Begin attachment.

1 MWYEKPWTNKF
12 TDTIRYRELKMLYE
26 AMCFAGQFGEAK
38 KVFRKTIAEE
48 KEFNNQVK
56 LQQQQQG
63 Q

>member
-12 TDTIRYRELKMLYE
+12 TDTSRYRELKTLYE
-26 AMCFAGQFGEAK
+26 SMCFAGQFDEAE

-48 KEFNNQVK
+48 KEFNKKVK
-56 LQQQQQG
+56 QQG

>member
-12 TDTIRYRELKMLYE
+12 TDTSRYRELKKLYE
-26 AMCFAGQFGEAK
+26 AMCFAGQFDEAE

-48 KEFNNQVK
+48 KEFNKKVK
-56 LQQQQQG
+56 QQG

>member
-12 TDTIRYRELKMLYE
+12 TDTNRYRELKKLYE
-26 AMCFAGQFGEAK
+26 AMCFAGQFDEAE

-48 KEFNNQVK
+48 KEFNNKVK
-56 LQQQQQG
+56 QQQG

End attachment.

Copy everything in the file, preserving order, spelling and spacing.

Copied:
1 MWYEKPWTNKF
12 TDTIRYRELKMLYE
26 AMCFAGQFGEAK
38 KVFRKTIAEE
48 KEFNNQVK
56 LQQQQQG
63 Q

>member
-12 TDTIRYRELKMLYE
+12 TDTSRYRELKTLYE
-26 AMCFAGQFGEAK
+26 SMCFAGQFDEAE

-48 KEFNNQVK
+48 KEFNKKVK
-56 LQQQQQG
+56 QQG

>member
-12 TDTIRYRELKMLYE
+12 TDTSRYRELKKLYE
-26 AMCFAGQFGEAK
+26 AMCFAGQFDEAE

-48 KEFNNQVK
+48 KEFNKKVK
-56 LQQQQQG
+56 QQG

>member
-12 TDTIRYRELKMLYE
+12 TDTNRYRELKKLYE
-26 AMCFAGQFGEAK
+26 AMCFAGQFDEAE

-48 KEFNNQVK
+48 KEFNNKVK
-56 LQQQQQG
+56 QQQG